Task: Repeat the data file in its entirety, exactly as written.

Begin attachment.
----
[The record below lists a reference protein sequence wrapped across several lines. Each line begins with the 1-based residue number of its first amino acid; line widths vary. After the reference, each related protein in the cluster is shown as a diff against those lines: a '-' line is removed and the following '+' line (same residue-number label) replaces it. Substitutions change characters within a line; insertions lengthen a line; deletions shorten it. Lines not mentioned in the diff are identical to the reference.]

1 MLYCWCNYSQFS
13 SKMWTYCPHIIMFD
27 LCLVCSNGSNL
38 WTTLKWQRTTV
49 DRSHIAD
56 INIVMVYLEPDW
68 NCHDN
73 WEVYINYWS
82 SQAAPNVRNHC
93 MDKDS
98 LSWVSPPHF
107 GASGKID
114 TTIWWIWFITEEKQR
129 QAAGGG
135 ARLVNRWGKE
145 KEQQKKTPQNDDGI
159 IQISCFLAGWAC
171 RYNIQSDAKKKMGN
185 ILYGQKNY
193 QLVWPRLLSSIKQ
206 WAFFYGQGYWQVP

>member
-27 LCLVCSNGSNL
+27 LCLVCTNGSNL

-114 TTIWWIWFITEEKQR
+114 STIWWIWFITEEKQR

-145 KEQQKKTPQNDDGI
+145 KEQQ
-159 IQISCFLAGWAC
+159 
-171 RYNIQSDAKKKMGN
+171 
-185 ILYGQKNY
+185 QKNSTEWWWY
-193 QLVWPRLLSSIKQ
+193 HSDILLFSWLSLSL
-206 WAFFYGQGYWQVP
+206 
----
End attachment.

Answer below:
[The record below lists a reference protein sequence wrapped across several lines. Each line begins with the 1-based residue number of its first amino acid; line widths vary. After the reference, each related protein in the cluster is shown as a diff against those lines: a '-' line is removed and the following '+' line (same residue-number label) replaces it. Substitutions change characters within a line; insertions lengthen a line; deletions shorten it. Lines not mentioned in the diff are identical to the reference.]

1 MLYCWCNYSQFS
13 SKMWTYCPHIIMFD
27 LCLVCSNGSNL
38 WTTLKWQRTTV
49 DRSHIAD
56 INIVMVYLEPDW
68 NCHDN
73 WEVYINYWS
82 SQAAPNVRNHC
93 MDKDS
98 LSWVSPPHF
107 GASGKID
114 TTIWWIWFITEEKQR
129 QAAGGG
135 ARLVNRWGKE
145 KEQQKKTPQNDDGI
159 IQISCFLAGWAC
171 RYNIQSDAKKKMGN
185 ILYGQKNY
193 QLVWPRLLSSIKQ
206 WAFFYGQGYWQVP

>member
-27 LCLVCSNGSNL
+27 LCLVCTNGSNL

-114 TTIWWIWFITEEKQR
+114 STIWWIWFITEEKQR

-145 KEQQKKTPQNDDGI
+145 KEQQ
-159 IQISCFLAGWAC
+159 
-171 RYNIQSDAKKKMGN
+171 
-185 ILYGQKNY
+185 QKNSTEWWWY
-193 QLVWPRLLSSIKQ
+193 HSDILLFSWLSLSL
-206 WAFFYGQGYWQVP
+206 